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B.V. Worgul, Y.I. Kundiev, N.M. Sergienko, R.E. Shore, V.V. Chumak, P.M. Vitte; Dose Related Incidence of Radiation Cataract in a Six Year Follow-up of a Cohort of the Chernobyl Clean-up Workers . Invest. Ophthalmol. Vis. Sci. 2003;44(13):4241.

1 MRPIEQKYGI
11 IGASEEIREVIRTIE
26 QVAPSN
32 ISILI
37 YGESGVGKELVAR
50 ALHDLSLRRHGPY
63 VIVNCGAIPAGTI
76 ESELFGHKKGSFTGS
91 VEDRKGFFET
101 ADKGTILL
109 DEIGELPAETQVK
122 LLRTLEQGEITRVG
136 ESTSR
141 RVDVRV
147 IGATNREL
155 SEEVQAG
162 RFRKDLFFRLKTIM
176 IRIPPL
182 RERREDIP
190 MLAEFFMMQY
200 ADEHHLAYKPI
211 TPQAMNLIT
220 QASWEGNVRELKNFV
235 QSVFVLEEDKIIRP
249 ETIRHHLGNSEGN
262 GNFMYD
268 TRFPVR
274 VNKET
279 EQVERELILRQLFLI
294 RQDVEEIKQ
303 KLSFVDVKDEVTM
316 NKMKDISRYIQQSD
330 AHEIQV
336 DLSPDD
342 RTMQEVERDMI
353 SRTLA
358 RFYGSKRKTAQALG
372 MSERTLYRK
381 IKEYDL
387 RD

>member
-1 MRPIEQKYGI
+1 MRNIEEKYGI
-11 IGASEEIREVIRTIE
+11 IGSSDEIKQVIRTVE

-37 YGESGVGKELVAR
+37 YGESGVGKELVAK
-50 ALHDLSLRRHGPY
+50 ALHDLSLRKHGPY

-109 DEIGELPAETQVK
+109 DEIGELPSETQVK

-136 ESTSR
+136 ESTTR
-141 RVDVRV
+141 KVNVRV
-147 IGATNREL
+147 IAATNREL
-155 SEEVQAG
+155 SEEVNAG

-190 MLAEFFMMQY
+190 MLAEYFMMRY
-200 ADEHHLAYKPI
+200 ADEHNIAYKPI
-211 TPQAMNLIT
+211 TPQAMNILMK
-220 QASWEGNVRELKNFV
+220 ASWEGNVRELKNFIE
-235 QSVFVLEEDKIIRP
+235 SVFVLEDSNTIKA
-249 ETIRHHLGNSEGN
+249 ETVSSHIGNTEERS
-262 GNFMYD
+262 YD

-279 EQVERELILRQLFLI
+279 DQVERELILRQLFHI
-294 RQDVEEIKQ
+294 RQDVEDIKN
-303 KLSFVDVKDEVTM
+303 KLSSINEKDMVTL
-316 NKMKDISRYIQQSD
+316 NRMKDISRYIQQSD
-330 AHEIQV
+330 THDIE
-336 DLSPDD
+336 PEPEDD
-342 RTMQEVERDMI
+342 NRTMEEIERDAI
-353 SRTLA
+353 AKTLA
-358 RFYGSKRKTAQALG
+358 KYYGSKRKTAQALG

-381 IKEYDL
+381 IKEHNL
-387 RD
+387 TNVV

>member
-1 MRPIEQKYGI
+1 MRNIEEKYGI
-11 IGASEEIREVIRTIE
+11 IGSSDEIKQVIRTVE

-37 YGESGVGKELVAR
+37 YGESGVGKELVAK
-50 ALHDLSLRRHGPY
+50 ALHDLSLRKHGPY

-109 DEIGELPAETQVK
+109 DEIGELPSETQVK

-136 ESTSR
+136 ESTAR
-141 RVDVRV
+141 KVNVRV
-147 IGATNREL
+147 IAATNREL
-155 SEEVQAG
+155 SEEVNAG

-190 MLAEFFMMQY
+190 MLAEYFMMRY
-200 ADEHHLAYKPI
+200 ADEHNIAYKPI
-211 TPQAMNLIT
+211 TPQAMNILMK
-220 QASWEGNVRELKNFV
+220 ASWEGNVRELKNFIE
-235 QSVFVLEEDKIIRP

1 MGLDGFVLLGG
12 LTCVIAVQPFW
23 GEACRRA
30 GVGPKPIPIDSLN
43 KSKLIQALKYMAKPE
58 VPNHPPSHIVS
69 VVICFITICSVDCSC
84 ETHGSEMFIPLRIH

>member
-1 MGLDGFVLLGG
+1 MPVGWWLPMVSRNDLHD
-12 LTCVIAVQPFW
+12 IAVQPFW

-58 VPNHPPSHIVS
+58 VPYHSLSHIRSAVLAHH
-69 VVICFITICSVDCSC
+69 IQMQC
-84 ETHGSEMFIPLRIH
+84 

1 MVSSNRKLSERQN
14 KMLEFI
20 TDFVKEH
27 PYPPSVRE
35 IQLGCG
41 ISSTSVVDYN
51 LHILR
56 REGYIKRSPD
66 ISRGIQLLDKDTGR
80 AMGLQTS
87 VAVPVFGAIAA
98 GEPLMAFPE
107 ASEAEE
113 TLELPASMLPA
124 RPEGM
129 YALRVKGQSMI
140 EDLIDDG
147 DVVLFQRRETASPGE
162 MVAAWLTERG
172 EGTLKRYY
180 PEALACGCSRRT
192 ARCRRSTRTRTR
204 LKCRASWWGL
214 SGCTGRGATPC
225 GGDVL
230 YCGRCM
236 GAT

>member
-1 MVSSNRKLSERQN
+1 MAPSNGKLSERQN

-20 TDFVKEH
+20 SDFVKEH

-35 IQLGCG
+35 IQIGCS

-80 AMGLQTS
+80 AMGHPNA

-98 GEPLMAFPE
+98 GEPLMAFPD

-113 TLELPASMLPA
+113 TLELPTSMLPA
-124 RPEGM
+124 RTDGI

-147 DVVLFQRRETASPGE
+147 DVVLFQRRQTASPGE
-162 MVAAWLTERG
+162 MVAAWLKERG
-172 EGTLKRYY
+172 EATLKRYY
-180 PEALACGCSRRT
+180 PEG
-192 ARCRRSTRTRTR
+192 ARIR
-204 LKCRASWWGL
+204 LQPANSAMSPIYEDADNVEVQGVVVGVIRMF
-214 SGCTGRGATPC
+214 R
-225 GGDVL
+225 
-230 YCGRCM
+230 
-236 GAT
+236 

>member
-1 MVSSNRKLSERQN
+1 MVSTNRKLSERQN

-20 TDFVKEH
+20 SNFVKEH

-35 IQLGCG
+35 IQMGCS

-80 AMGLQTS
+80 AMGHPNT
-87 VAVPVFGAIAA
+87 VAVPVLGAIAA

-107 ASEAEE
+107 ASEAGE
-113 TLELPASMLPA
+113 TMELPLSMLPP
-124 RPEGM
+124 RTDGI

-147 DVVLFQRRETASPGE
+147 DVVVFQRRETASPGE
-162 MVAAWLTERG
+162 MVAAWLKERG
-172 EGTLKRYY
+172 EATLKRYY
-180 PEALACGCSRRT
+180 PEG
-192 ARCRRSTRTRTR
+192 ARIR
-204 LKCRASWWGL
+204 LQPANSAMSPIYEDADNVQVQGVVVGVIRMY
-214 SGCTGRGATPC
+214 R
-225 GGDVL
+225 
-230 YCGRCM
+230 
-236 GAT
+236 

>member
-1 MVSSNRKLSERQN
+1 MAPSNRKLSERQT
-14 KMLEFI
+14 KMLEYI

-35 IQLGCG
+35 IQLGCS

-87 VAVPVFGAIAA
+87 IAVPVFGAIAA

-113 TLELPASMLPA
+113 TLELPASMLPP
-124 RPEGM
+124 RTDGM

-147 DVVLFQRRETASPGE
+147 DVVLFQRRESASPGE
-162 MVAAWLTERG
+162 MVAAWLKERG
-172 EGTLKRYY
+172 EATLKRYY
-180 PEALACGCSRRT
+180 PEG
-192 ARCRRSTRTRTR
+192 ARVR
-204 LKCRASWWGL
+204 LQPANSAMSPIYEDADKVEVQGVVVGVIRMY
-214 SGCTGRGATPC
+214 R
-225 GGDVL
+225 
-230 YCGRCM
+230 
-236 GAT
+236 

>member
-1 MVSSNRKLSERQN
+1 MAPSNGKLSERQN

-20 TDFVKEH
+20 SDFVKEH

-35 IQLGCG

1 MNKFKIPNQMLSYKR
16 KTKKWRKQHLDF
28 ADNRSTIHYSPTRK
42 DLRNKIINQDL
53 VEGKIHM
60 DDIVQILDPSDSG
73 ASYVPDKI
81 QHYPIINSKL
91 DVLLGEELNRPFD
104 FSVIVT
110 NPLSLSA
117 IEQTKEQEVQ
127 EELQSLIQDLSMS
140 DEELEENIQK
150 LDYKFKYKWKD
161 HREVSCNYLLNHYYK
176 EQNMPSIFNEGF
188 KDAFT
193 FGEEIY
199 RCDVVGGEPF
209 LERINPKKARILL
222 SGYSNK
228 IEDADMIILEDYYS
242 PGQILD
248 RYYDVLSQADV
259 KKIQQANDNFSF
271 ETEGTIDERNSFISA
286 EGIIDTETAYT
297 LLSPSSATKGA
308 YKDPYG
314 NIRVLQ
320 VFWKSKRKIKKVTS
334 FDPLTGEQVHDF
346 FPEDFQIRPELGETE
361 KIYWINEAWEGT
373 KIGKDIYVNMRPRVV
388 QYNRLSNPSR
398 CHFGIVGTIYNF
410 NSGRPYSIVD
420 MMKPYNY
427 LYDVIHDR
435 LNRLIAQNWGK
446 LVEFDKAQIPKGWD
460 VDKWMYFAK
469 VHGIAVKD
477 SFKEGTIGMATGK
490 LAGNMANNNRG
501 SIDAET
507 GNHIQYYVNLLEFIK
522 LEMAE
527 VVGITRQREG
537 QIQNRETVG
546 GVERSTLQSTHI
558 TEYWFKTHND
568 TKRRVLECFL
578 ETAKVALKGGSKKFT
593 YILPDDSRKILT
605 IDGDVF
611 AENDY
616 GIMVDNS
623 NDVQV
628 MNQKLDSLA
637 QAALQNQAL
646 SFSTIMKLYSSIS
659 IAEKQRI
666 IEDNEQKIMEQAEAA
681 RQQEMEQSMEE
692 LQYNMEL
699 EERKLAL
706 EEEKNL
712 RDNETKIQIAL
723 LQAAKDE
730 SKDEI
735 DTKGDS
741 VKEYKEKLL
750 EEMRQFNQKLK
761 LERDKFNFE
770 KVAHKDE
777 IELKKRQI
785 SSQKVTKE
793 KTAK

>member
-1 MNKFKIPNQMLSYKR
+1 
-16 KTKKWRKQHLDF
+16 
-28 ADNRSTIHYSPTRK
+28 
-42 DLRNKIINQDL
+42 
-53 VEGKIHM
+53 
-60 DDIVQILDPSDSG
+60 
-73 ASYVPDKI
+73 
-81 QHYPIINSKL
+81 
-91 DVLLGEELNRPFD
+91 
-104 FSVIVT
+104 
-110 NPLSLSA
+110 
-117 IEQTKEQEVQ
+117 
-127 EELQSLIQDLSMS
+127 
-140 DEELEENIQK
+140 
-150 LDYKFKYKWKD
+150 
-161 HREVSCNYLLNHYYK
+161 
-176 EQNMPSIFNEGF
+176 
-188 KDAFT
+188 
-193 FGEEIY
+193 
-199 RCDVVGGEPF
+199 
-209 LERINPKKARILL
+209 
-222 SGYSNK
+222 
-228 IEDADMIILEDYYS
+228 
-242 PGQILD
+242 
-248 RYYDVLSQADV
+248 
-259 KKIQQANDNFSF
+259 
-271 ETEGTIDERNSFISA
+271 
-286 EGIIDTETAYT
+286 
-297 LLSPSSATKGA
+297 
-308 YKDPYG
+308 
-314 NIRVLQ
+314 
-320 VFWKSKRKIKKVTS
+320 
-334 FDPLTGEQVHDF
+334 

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Purpose: We are currently 6 years into a longitudinal study of cataract prevalence and incidence in a cohort of radiation-exposed Chernobyl clean-up workers (Liquidators) with the following objectives. 1) To determine whether radiogenic cataract is a stochastic or a deterministic, process. 2) To determine the risk of radiation-induced cataracts among Liquidators as a function of dose. 3) To determine the effect of known confounders on cataractogenic risk from radiation exposure. The overall goal is to resolve long-standing issues regarding radiation risk to the eye and the adequacy of current guidelines for those at risk. Methods: From the records of 32,826 Ukrainian Liquidators available to our study group, 11,797 with doses ranging from background to over 1000 mSv were chosen for enrollment. Of those, 11,290 remain in the program. There were numerous criteria for the selection not least of which were cataract confounder determinability and the confidence that a high certainty could be placed on existing or retrospective dosimetry of the cohort. Each member of the entire cohort to date has received two complete ophthalmic exams (median interval of two years). Results: The risk following relatively high doses was large; for instance, the best estimates of the relative risk after a 1000 mSv lens dose were 3.5-fold for incident Stage 1 superficial cortical cataracts and 2.6-fold for all Stage 1 incident cataracts. The analyses of the cataract prevalence data showed similarly large relative risks. At the other end of the dose scale, our findings of elevated relative risks for a variety of lens opacity endpoints in the range of 100-200 mSv argues against a dose threshold. It should be noted that 4000 mSv is the currently recognized allowable career eye dose limit for those at risk Conclusions: The data demonstrate radiation cataracts appear following doses far lower than has been presumed and are clearly consistent with the absence of a dose threshold for radiation cataract development. Given that all national and international risk standards for ocular exposure are predicated on a threshold, and one that is relatively high, the current risk guidelines for ocular radiation safety require reassessment.
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